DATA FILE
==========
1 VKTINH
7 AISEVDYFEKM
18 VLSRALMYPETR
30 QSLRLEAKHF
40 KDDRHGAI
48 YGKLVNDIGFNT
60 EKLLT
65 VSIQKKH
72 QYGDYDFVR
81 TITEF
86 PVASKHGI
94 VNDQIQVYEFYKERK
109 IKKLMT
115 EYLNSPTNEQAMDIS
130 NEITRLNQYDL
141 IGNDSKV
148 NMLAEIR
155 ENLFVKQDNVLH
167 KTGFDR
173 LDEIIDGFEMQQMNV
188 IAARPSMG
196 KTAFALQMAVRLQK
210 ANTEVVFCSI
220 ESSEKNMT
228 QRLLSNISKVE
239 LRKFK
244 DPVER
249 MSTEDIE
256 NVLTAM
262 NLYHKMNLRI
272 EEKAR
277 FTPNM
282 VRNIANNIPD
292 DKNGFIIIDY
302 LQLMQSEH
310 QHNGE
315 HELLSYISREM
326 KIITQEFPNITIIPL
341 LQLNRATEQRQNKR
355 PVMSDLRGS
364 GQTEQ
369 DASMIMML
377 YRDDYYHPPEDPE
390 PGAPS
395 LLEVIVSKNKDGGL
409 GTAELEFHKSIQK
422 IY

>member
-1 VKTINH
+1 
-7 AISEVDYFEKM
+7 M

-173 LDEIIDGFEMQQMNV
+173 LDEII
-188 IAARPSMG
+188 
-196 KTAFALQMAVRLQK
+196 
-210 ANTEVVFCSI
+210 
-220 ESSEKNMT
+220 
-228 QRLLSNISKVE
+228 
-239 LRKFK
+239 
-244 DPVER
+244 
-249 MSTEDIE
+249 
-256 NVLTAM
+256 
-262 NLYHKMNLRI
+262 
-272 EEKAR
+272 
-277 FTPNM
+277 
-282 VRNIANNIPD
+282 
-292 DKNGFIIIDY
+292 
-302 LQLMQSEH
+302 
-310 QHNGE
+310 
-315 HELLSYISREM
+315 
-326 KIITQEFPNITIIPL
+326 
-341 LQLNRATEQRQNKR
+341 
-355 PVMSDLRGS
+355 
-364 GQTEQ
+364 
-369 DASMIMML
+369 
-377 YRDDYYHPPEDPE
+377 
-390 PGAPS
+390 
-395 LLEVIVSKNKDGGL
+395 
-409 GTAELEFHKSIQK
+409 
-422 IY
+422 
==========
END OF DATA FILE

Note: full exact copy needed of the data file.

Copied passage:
1 VKTINH
7 AISEVDYFEKM
18 VLSRALMYPETR
30 QSLRLEAKHF
40 KDDRHGAI
48 YGKLVNDIGFNT
60 EKLLT
65 VSIQKKH
72 QYGDYDFVR
81 TITEF
86 PVASKHGI
94 VNDQIQVYEFYKERK
109 IKKLMT
115 EYLNSPTNEQAMDIS
130 NEITRLNQYDL
141 IGNDSKV
148 NMLAEIR
155 ENLFVKQDNVLH
167 KTGFDR
173 LDEIIDGFEMQQMNV
188 IAARPSMG
196 KTAFALQMAVRLQK
210 ANTEVVFCSI
220 ESSEKNMT
228 QRLLSNISKVE
239 LRKFK
244 DPVER
249 MSTEDIE
256 NVLTAM
262 NLYHKMNLRI
272 EEKAR
277 FTPNM
282 VRNIANNIPD
292 DKNGFIIIDY
302 LQLMQSEH
310 QHNGE
315 HELLSYISREM
326 KIITQEFPNITIIPL
341 LQLNRATEQRQNKR
355 PVMSDLRGS
364 GQTEQ
369 DASMIMML
377 YRDDYYHPPEDPE
390 PGAPS
395 LLEVIVSKNKDGGL
409 GTAELEFHKSIQK
422 IY

>member
-1 VKTINH
+1 
-7 AISEVDYFEKM
+7 M

-173 LDEIIDGFEMQQMNV
+173 LDEII
-188 IAARPSMG
+188 
-196 KTAFALQMAVRLQK
+196 
-210 ANTEVVFCSI
+210 
-220 ESSEKNMT
+220 
-228 QRLLSNISKVE
+228 
-239 LRKFK
+239 
-244 DPVER
+244 
-249 MSTEDIE
+249 
-256 NVLTAM
+256 
-262 NLYHKMNLRI
+262 
-272 EEKAR
+272 
-277 FTPNM
+277 
-282 VRNIANNIPD
+282 
-292 DKNGFIIIDY
+292 
-302 LQLMQSEH
+302 
-310 QHNGE
+310 
-315 HELLSYISREM
+315 
-326 KIITQEFPNITIIPL
+326 
-341 LQLNRATEQRQNKR
+341 
-355 PVMSDLRGS
+355 
-364 GQTEQ
+364 
-369 DASMIMML
+369 
-377 YRDDYYHPPEDPE
+377 
-390 PGAPS
+390 
-395 LLEVIVSKNKDGGL
+395 
-409 GTAELEFHKSIQK
+409 
-422 IY
+422 